Board Not Bored

It seems obvious that Jeff Hammer’s life as a carefree windsurfer and entrepreneur is light-years away from his roots as a Jewish boy from Great Neck, NY. Yet, like his father, he has created a manufacturing company that fills a niche. His journey took him from New York to Jackson Hole, WY, where he spent twentysome years as a self-described “ski bum.” He spent part of the offseason windsurfing in Baja California, before he discovered the perfect winds of Hood River. “In Baja people told us about the Columbia Gorge where the ;winds blow 25 to 30 miles per hour every day,” says Jeff, who is still known to close up shop to catch that perfect wind. He relies in part on an app,, to keep him up on local wind conditions.

He arrived in Hood River in the early 1980s to explore the windsurfing, and in 1985 he got involved in board-building on a small scale, though he still spent winters skiing in Jackson Hole. By 1989 he was living in Hood River full time and had built a commercial building with five tenants plus his own board manufacturing space and sporting goods shop. Originally his shop built only sailboards, but as =the windsurfing craze passed its peak in the 1990s, his North Pacific Surfboards ( added surfboards and then kiteboards. He was joined by Art Colyer, a well-known surfboard maker who wanted to leave the California lifestyle. Jeff says his partner was already hand-crafting small surfboards custom built for small-framed Japanese surfers when a new market emerged.

“People wanted small surfboards to kite surf on the waves on the Columbia River,” says Jeff. “Everything we do is custom made; so we started making directional kiteboards. We fell into this new market.” For the past eight years, Jeff and his wife Gloria have divided their time between their homes in Portland and Hood River. About four to five years ago, North Pacific Surfboards also expanded into another craze – stand-up paddleboards. But North Pacific specializes in paddleboards for people who want to paddle out and surf.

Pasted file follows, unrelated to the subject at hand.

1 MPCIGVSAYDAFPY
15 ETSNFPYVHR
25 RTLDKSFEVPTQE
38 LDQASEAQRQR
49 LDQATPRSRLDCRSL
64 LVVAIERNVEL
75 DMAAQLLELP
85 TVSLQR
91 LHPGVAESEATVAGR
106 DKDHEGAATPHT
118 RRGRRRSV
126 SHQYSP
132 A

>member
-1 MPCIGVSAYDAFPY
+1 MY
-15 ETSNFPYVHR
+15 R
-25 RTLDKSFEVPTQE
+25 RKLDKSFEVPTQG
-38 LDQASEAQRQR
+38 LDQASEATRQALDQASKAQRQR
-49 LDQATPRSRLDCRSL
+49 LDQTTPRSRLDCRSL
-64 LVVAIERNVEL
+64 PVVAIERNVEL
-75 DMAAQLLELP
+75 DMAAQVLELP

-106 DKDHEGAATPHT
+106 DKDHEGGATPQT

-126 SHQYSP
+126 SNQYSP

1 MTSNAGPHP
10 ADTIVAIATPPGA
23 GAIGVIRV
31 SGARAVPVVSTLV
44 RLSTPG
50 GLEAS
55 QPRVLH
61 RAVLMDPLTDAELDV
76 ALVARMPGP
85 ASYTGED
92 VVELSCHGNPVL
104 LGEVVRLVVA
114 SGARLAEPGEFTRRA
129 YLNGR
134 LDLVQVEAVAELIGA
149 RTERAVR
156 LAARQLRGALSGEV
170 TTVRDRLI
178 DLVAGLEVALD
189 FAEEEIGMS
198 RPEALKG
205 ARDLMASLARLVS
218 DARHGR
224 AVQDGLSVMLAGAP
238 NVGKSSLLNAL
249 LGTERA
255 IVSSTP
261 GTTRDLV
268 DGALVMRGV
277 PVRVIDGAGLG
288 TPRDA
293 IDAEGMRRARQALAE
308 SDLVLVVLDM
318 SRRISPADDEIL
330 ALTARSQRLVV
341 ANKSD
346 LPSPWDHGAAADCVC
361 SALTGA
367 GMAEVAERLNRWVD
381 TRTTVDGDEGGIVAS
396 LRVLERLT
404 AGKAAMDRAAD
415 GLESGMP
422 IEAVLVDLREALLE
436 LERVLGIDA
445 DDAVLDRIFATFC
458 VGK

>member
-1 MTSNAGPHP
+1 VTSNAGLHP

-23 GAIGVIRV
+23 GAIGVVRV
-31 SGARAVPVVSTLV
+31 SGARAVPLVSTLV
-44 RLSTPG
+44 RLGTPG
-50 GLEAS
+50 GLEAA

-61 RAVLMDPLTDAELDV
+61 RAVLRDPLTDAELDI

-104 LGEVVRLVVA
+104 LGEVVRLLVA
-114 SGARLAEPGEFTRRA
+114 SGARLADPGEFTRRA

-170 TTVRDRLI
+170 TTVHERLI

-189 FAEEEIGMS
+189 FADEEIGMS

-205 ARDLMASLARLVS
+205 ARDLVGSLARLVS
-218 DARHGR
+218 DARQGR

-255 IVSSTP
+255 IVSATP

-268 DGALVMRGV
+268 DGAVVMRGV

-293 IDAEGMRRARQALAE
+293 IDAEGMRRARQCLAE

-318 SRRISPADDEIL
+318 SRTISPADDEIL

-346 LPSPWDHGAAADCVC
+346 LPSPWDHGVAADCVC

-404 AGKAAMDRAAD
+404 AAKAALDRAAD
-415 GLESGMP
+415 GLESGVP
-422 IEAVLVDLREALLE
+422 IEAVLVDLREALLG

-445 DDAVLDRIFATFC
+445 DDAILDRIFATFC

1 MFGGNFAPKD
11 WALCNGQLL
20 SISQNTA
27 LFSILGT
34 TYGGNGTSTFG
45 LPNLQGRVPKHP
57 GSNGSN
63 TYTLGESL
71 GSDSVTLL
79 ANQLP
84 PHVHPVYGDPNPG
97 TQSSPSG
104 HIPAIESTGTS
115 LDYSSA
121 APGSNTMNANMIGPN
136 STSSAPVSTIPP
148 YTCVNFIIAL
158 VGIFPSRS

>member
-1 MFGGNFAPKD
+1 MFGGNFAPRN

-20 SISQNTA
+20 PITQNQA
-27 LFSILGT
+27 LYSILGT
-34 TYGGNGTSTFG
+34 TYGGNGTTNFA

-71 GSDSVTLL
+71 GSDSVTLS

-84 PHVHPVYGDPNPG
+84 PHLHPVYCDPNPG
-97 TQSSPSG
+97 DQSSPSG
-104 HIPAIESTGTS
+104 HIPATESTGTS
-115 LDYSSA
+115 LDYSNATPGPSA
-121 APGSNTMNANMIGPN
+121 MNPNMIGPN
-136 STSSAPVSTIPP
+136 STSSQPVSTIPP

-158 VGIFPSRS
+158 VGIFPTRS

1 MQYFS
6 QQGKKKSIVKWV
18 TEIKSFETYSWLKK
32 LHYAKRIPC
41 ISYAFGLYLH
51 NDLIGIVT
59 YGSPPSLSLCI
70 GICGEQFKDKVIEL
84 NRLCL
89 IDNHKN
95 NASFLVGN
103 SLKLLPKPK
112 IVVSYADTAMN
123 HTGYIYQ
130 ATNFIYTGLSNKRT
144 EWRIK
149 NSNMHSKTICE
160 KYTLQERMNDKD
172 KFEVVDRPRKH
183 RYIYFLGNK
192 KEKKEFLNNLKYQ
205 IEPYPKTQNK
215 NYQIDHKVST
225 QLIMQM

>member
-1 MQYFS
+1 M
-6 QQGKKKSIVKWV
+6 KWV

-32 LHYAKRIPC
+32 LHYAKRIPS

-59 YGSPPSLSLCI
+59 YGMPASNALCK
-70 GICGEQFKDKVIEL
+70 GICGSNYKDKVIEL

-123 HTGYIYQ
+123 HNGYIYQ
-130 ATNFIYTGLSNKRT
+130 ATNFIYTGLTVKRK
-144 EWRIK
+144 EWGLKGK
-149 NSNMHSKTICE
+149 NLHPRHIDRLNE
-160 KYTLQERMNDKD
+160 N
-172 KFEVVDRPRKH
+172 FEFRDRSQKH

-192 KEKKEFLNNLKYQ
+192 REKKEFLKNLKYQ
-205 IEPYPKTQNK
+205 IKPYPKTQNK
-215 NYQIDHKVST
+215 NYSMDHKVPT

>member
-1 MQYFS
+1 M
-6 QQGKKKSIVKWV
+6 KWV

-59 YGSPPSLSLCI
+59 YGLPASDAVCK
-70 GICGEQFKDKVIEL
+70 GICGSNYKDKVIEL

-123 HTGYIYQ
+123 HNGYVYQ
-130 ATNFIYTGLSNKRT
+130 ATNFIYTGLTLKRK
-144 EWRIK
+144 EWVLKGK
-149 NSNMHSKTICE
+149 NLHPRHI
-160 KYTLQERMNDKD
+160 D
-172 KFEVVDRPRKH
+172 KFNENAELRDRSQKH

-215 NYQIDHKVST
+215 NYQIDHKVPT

“The boards we build are for paddle surfing in the waves,” says Jeff, noting surfers like the paddleboards because, “You can surf smaller waves on big paddleboards. Among the aging surfing population, some have switched to stand-up paddleboarding.” The bulk of the business is now surfboards, but every board is custom made. With the advances in wetsuit technology making cold water surfing more appealing, Oregon has become the latest surf destination. “We have a few models, but every board is built for height, weight, ability, where you surf and the time of year,” says Jeff. “Each board is still handmade in the U.S.A.”

So how does that bring him back to his roots? His dad, Robert Hammer, also found a niche market. Robert was transferred from Chicago to New York to run a 500-man manufacturing plant. But he saw a niche that wasn’t being met and opened New York Twist Drill to make specialty tools for making holes in the new “exotic” materials of the mid-20th century for the automotive, truck, aircraft, railroad, watch making and shipbuilding industries as well as for emerging industries such as aerospace and defense.

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